Category Archives: D
Rikki Dadason (Soccer. Born, Mossfellbaer, Iceland, Apr. 26, 1972.) Ivy League career leader in goals (50), Rikhardur Dadason was also a member of Iceland’s national team (1991-93). During his freshman year at Columbia, Dadason was hampered by a knee injury sustained the year before and scored only three goals in five varsity games. But in 1993, he poured in a school-record 24 goals in 15 games (plus five assists). Heavily marked thereafter by every opponent, Dadason scored 10 goals in 1994 and 13 in 1995. He finished with 111 points (including 11 assists) in 47 career games.
Bill Dahlen (Baseball. Born, Fort Plain, NY, Jan. 5, 1871; died, Brooklyn, NY, Dec. 5, 1950.) Following a superb eight-year stint in Chicago, where he once hit safely in 70 of 71 games (1894), William Frederick Dahlen came to Brooklyn. Dahlen was the regular shortstop for the N.L. pennant winners in 1899 and 1900, though he was not the offensive force he had been. He moved to the Giants in 1904 and sparked them to a pennant while driving in a league-leading 80 runs, although he hit just .268. In 1905, the Giants again won the N.L. pennant, but Dahlen was hitless in 15 World Series at-bats. (The Giants won anyway, in five games.) He spent two years (1908-09) with the Boston Braves and then became the Dodgers manager for four seasons (1910-13). Dahlen managed Brooklyn to sixth twice (1910, 1913) and seventh twice (1911-12) before being succeeded by Wilbert Robinson. He was 251-355 as Dodgers manager.
Babe Dahlgren (Baseball. Born, San Francisco, CA, June 15, 1912; died, Arcadia, CA, Sept. 4, 1996.) In the final analysis, he was little more than a well-traveled journeyman of major league quality, but Ellsworth Tenny Dahlgren achieved a unique distinction. On May 2, 1939, Dahlgren started at first base for the Yankees (and homered in the game at Detroit, a 22-2 Yankees win). It was the first time since 1925 that anybody other than Lou Gehrig had been a starter at first for the Yankees. Gehrig had ended his streak of 2,130 consecutive games played. Dahlgren logged 144 games that season, hitting only .235 but driving in 89 runs. The next season, he played every game (155) and raised his average to .265, but the Yankees finished third, ending their run of four straight A.L. pennants. Dahlgren had joined the Yankees in 1937 but played only 30 games in two seasons before 1939. On Feb. 25, 1941, he was sold to the Boston Braves to make way for Johnny Sturm (who lasted only one season). Dahlgren had a 12-year career (1935-46) that started with the Boston Red Sox and, eight teams later, ended with the St. Louis Browns. He hit .261 in 1,139 major league games. The righthander had 82 career homers (27 with the Yankees). Dahlgren also played 17 games with the 1942 Brooklyn Dodgers (batting .053).
Arthur Daley (Sportswriter. Born, New York, NY, July 31, 1904; died, New York, NY, Jan. 3, 1974.) Arthur Daley was the first reporter ever sent abroad by The New York Times on a sports assignment when he went to Berlin for the Olympic Games in 1936, but that was perhaps the least of his accomplishments during his 47 years with the paper. On Christmas Eve 1942, Daley succeeded John Kieran as the sole author of “Sports of The Times” on a seven-day-a-week basis “until further notice.” His first column appeared Dec. 27 that year and “further notice” came on the day of his death, when he was walking to the office. In the interim, Daley authored some 11,000 columns and, in 1956, was awarded the Pulitzer Prize for his work. At that time, only Bill Taylor of the Herald Tribune (for his coverage of the 1934 America’s Cup defense) had been honored with a Pulitzer for a solely sports-related assignment. Daley joined The Times fresh out of Fordham in 1927 and almost immediately was sent to Chicago, where he covered the second Jack Dempsey-Gene Tunney heavyweight title bout (the famous “long count” fight). During his years with the paper, he was to write approximately 20 million more words on sports events of all kinds, although baseball was probably his favorite sport. He also wrote several books, including one in which he combined with his predecessor, Kieran, on the history of the modern Olympics. Daley also had a special kindness for the Football Giants, whom he once served as a public address announcer.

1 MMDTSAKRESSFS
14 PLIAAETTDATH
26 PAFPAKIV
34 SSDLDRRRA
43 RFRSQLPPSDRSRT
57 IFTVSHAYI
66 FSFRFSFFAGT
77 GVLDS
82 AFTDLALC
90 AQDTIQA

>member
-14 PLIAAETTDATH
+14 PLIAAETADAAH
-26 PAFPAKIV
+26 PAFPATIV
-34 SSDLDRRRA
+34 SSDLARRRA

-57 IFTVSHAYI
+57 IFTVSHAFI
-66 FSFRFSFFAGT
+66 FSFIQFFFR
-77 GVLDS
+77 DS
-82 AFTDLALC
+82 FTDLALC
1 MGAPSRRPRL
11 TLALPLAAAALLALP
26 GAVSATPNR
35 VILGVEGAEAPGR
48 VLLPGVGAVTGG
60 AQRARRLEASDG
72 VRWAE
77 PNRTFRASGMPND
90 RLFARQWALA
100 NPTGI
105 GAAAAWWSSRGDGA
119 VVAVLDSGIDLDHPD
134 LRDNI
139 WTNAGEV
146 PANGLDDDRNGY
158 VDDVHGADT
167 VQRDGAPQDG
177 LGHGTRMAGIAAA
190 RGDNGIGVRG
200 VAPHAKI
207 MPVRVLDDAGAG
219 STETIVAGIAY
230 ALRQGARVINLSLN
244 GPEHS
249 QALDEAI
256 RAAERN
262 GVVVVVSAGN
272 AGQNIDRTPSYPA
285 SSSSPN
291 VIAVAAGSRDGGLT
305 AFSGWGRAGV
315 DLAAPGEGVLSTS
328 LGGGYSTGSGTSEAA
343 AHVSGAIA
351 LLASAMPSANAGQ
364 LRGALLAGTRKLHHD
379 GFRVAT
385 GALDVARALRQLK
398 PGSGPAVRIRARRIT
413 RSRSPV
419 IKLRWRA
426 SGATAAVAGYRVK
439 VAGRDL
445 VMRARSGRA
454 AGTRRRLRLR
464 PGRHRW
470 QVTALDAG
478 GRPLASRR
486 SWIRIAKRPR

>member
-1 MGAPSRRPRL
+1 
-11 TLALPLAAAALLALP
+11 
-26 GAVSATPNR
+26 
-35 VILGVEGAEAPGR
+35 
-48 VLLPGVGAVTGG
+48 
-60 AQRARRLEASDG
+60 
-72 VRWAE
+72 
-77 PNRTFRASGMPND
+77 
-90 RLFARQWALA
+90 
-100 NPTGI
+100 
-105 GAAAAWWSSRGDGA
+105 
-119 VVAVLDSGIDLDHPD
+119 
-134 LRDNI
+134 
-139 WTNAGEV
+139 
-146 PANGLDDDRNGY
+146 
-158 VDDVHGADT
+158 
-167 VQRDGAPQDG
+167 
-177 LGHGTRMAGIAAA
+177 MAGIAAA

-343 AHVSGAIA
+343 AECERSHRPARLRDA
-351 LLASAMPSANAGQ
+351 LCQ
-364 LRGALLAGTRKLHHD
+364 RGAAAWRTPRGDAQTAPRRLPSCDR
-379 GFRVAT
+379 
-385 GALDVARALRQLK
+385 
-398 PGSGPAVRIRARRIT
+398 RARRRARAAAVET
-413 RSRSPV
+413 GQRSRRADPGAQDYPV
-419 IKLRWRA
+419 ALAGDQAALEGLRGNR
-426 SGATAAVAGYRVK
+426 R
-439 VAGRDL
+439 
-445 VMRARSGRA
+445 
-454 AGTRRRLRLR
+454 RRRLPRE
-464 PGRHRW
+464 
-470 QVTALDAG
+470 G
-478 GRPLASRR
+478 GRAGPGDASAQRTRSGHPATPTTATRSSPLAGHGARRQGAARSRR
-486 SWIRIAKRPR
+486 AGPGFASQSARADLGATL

George H. Daley (Sports editor. Born, New York, NY, Dec. 26, 1869; died, New York, NY, Feb. 8, 1938.) Considered the longest-serving sports editor in New York newspaper history, George Herbert Daley edited sports pages for over 40 years at three major dailies. Daley graduated Union College in 1892 as a civil engineer but found work at his father’s engineering company tedious. He decided to go into the newspaper field in a city that then had more than two dozen dailies and was hired by the Evening Post for the sports staff, since he had been an athlete in college. Daley spent three years (1892-95) at the Post under Charles P. Sawyer and became sufficiently skilled to be hired as sports editor at the Tribune. In 1916, he moved to the more prestigious World, where he inherited such talent as Walter Trumball and Bill Hennigan. When the World was sold to the Telegram Feb. 28, 1931, Daley went to the new combination, but not as sports editor. Joe Williams (q.v.) remained in charge at the World-Telegram and, in September, Daley was hired as sports editor of the Herald Tribune, where he remained until his death. At the World, Daley introduced an everyday column that he signed “Herbert,” giving impetus to the development of columns in morning papers. His column was entitled “Sports Talk” at the Herald Tribune. After his death, the rival Times paid him a rare tribute with an editorial page paean that read, in part, on Feb. 9, 1938, “His seasonal and seasoned comment was deeply respected not only by sports fans but by leaders in the athletic field, amateur and professional.” The Times also extensively covered his funeral two days later. His cousin, George (Monitor) Daley, worked on the sports staff of the morning World and, later, The New York Times.
Also posted in Sports editor | Tagged Bilkl Hennigan, Charles P. Sawyer, Evening Post, George (Monitor) Daley, George H. Daley, George Herbert Daley, Herald Tribune, Joe Williams, New York Tribune, Sports editor, Sports Talk, The Times, Walter Trumball, World-Telegram